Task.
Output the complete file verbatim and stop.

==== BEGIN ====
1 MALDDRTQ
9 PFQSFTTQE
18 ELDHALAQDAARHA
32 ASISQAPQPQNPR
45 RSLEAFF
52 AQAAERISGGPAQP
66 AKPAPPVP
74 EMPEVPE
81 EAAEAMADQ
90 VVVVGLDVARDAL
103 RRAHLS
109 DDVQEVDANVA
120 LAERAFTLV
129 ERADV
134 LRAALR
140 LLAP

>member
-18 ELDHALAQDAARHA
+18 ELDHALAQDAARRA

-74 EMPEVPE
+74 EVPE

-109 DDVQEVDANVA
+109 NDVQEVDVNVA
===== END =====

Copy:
1 MALDDRTQ
9 PFQSFTTQE
18 ELDHALAQDAARHA
32 ASISQAPQPQNPR
45 RSLEAFF
52 AQAAERISGGPAQP
66 AKPAPPVP
74 EMPEVPE
81 EAAEAMADQ
90 VVVVGLDVARDAL
103 RRAHLS
109 DDVQEVDANVA
120 LAERAFTLV
129 ERADV
134 LRAALR
140 LLAP

>member
-18 ELDHALAQDAARHA
+18 ELDHALAQDAARRA

-74 EMPEVPE
+74 EVPE

-109 DDVQEVDANVA
+109 NDVQEVDVNVA